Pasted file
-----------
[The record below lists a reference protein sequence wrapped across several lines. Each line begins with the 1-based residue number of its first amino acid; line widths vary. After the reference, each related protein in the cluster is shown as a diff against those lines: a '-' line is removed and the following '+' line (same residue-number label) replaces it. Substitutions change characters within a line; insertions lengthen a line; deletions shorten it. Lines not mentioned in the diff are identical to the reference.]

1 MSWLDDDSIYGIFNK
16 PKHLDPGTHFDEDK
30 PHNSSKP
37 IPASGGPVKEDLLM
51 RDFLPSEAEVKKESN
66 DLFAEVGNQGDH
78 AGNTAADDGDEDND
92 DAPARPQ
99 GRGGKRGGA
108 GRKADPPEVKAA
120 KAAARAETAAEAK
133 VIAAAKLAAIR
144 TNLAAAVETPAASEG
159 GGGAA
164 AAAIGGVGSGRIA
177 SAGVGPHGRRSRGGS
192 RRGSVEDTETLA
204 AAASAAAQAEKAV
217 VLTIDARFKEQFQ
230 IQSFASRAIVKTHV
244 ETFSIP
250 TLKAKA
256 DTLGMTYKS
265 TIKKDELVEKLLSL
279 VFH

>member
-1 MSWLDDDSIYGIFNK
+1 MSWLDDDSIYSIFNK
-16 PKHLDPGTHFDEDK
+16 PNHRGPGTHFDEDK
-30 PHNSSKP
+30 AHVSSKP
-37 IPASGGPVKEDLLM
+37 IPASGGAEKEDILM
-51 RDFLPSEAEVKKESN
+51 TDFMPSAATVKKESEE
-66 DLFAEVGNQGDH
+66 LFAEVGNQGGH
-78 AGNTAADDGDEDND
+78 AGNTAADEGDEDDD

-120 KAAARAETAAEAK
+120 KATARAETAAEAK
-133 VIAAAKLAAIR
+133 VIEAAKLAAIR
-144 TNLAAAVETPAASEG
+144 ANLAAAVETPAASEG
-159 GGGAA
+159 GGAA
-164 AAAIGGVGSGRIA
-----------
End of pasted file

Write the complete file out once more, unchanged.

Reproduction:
[The record below lists a reference protein sequence wrapped across several lines. Each line begins with the 1-based residue number of its first amino acid; line widths vary. After the reference, each related protein in the cluster is shown as a diff against those lines: a '-' line is removed and the following '+' line (same residue-number label) replaces it. Substitutions change characters within a line; insertions lengthen a line; deletions shorten it. Lines not mentioned in the diff are identical to the reference.]

1 MSWLDDDSIYGIFNK
16 PKHLDPGTHFDEDK
30 PHNSSKP
37 IPASGGPVKEDLLM
51 RDFLPSEAEVKKESN
66 DLFAEVGNQGDH
78 AGNTAADDGDEDND
92 DAPARPQ
99 GRGGKRGGA
108 GRKADPPEVKAA
120 KAAARAETAAEAK
133 VIAAAKLAAIR
144 TNLAAAVETPAASEG
159 GGGAA
164 AAAIGGVGSGRIA
177 SAGVGPHGRRSRGGS
192 RRGSVEDTETLA
204 AAASAAAQAEKAV
217 VLTIDARFKEQFQ
230 IQSFASRAIVKTHV
244 ETFSIP
250 TLKAKA
256 DTLGMTYKS
265 TIKKDELVEKLLSL
279 VFH

>member
-1 MSWLDDDSIYGIFNK
+1 MSWLDDDSIYSIFNK
-16 PKHLDPGTHFDEDK
+16 PNHRGPGTHFDEDK
-30 PHNSSKP
+30 AHVSSKP
-37 IPASGGPVKEDLLM
+37 IPASGGAEKEDILM
-51 RDFLPSEAEVKKESN
+51 TDFMPSAATVKKESEE
-66 DLFAEVGNQGDH
+66 LFAEVGNQGGH
-78 AGNTAADDGDEDND
+78 AGNTAADEGDEDDD

-120 KAAARAETAAEAK
+120 KATARAETAAEAK
-133 VIAAAKLAAIR
+133 VIEAAKLAAIR
-144 TNLAAAVETPAASEG
+144 ANLAAAVETPAASEG
-159 GGGAA
+159 GGAA
-164 AAAIGGVGSGRIA